Gut physiology alters with age. Associate Professor Ross Butler discusses possible gut problems and non invasive tests to help diagnose these problems.
Hello. I am Associate Professor Ross Butler. I’m the Chief Medical Scientist in the Centre for Adolescent Gastroenterology at the Women’s and Children’s Hospital in Adelaide, South Australia. I joined the Editorial Board of the Virtual Gastro Centre two years ago and today I would like to share with you my insights on non-invasive biomarkers of gut function throughout our lives.
We are, as you know, living longer and as a consequence our health patterns are changing. This is particularly true for gut health. Indeed we are changing in a number of different ways, even in the younger age groups.
As we age our gut physiology changes too. These changes some of you will have experienced, and they may be things like flatulence and they may be pain. So too does our risk of the gut being adversely affected, such as irritable bowel syndrome or IBS, which occurs in about 15 percent of Australians. Reflux problems are quite prevalent as well, being about 10-20 percent of Australians. Food hypersensitivities are increasing, perhaps not alarmingly but in quite a large way, and this is occurring more frequently in the last 10-20 years. And of course colorectal cancer is one of the major cancers, and it occurs in, it peaks in 70 year olds.
Whilst relatively little research has been done in aged populations in terms of gut health, there are some things we do know, including, from a functional point of view, changes in gut motility. We know that our stomach empties differently in different age groups and under different circumstances. Transit time in the bowel, sometimes people think about this as constipation or diarrhoea, also seems to be becoming more prevalent. And as we get older we become more fragile and we become more prone to these things happening.
Up to one third of people over 50 years of age have a bacteria called helicobactor pylori which was first described by doctors Barry Marshall and Warren, from Perth in the 80s, and they showed that helicobactor pylori causes ulcer disease. However, of the one in three people over 50 who have helicobacter pylori, most of them are asymptomatic and only one in six get a disease related to the infection, for example they might get gastric ulcer or duodenal ulcer.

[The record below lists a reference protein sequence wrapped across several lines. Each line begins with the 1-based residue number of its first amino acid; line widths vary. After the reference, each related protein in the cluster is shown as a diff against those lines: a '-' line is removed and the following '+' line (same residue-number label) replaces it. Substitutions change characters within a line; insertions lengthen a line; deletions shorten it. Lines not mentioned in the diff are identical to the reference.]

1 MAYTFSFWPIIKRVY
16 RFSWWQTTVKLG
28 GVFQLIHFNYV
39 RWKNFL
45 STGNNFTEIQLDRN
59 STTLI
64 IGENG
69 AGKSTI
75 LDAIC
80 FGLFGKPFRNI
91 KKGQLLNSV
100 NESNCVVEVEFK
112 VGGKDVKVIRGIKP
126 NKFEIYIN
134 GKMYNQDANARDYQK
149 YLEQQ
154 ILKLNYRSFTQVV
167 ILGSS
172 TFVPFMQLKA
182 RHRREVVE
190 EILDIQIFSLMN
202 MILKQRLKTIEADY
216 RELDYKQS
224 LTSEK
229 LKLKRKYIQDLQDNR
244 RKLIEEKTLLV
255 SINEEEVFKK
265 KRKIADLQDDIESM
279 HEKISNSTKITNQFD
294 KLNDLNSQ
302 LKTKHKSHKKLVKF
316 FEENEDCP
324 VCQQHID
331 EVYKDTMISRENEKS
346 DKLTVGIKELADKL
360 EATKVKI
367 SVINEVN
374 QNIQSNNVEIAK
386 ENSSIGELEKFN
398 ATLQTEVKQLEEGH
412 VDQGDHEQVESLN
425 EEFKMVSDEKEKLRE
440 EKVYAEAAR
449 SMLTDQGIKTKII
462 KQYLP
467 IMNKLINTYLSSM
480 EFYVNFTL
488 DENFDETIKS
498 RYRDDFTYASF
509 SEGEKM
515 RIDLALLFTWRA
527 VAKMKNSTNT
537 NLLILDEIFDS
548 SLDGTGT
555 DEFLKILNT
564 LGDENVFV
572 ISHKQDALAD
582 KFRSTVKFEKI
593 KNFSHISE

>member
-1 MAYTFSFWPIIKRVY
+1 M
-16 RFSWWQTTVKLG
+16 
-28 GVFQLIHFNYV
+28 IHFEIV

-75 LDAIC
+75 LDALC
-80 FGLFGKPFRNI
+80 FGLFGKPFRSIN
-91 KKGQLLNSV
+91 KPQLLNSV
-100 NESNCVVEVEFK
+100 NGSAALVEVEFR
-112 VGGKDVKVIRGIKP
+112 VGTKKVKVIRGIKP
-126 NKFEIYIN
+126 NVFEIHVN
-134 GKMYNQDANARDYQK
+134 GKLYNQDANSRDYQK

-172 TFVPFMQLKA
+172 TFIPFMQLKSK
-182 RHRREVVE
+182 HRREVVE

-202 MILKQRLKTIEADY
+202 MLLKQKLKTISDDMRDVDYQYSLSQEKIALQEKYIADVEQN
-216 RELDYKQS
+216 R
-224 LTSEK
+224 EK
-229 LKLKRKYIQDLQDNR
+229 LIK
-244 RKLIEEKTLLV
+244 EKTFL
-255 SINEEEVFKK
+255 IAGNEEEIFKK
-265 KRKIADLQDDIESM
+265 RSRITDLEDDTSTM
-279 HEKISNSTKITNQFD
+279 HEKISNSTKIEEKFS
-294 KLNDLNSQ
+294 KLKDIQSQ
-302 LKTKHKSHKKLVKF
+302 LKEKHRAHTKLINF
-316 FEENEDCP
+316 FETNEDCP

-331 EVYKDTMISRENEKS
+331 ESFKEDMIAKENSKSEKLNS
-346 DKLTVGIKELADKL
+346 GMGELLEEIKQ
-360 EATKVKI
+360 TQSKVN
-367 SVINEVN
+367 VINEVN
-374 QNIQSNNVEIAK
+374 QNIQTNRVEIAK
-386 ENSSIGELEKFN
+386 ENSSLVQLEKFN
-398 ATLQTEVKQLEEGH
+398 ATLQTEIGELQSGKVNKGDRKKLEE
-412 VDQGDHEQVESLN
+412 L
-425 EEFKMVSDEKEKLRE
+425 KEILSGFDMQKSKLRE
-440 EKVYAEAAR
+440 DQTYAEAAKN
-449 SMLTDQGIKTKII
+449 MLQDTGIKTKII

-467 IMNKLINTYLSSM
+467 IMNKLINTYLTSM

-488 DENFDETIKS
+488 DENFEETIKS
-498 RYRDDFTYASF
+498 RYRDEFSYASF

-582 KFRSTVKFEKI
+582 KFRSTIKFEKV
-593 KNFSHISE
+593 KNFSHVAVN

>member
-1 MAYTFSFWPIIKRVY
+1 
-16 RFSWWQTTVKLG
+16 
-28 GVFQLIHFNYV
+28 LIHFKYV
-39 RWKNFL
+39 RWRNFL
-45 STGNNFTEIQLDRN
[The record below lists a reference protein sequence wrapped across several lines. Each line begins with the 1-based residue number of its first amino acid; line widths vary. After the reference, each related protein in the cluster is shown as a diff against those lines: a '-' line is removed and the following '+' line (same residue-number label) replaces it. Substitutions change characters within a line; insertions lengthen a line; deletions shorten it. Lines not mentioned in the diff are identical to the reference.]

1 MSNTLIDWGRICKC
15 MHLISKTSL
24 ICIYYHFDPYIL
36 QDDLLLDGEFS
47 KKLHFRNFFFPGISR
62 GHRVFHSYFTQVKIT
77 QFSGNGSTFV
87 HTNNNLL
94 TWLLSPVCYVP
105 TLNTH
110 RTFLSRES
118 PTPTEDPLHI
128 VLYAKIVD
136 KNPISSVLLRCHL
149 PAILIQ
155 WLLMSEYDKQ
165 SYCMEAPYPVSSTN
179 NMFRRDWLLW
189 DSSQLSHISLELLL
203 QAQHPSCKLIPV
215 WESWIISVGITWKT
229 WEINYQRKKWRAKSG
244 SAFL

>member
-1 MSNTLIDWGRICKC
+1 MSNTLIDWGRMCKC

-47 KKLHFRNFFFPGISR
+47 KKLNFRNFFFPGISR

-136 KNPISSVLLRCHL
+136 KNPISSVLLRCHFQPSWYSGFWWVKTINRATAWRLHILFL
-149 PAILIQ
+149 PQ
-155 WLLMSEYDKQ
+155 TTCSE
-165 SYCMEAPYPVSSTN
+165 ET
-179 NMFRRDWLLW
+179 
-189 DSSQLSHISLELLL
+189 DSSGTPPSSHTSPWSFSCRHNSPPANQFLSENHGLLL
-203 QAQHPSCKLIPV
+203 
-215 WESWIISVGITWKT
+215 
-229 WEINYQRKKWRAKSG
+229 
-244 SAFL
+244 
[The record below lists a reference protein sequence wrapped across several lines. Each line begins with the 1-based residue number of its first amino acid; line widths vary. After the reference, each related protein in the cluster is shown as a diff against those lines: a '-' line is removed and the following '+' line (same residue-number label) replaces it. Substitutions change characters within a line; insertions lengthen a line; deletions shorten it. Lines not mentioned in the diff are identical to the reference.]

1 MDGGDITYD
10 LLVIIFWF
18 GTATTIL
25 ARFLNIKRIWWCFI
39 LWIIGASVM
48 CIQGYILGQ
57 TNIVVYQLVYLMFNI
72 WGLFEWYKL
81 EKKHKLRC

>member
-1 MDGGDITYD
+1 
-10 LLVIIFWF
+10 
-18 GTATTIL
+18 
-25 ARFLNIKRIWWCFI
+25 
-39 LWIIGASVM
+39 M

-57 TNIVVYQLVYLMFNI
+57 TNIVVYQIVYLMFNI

Colonic function also changes and the balance of bacteria change accordingly. So our fermentation patterns alter. We get bloating and flatulence and these appear to occur more frequently. As we age, the bacteria can start to live in the wrong place in the intestine. So instead of living in the large intestine further down, they move up to the small bowel and small bowel bacterial overgrowths can occur and these again can cause problems with gut function.
Indeed there are some new and individual food intolerances appearing as we age.
We now have a range of tests, and I guess I’ll just show you this one test, that’s called the FH2 pack, that are non-invasive, including some very new ones, to help properly understand altered gut function and aid in the management of your gut and why things have gone wrong.
Now GPs can use these and they’re very, very simple to do. They’re dynamic function tests and I’ll just show you now, how we do them. After we’ve taken the sample, we breathe into this container for ten second and we do this overtime and we can get answers from this telling us how our gut functions. Many of these brief tests can be used in conjunction with pharmaceutical and dietary or supplement treatments, to monitor the effect of these therapies.
I’d like to thank you for watching, and have a great day.
|For more information about gut function visit Gastrointestinal System.|